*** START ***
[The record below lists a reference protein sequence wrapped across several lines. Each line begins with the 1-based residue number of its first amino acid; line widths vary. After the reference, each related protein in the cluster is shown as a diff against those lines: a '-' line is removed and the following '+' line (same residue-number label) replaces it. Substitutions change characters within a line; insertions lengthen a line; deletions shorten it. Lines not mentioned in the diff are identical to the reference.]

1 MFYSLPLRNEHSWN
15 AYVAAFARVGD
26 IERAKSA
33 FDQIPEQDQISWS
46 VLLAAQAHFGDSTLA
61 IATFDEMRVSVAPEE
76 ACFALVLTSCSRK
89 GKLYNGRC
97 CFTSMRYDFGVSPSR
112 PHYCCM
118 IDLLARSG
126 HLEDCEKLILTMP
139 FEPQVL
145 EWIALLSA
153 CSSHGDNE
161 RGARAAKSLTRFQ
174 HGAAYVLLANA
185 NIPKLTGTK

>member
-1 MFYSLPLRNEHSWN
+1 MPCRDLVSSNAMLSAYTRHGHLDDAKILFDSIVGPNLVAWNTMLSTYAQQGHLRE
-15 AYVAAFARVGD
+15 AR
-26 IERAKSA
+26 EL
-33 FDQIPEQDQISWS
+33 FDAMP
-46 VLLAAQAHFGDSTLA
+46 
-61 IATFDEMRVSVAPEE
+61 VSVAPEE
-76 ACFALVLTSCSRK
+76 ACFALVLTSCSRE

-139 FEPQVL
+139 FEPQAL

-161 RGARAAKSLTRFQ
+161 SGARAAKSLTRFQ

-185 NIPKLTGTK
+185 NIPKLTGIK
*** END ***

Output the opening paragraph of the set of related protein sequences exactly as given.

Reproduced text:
[The record below lists a reference protein sequence wrapped across several lines. Each line begins with the 1-based residue number of its first amino acid; line widths vary. After the reference, each related protein in the cluster is shown as a diff against those lines: a '-' line is removed and the following '+' line (same residue-number label) replaces it. Substitutions change characters within a line; insertions lengthen a line; deletions shorten it. Lines not mentioned in the diff are identical to the reference.]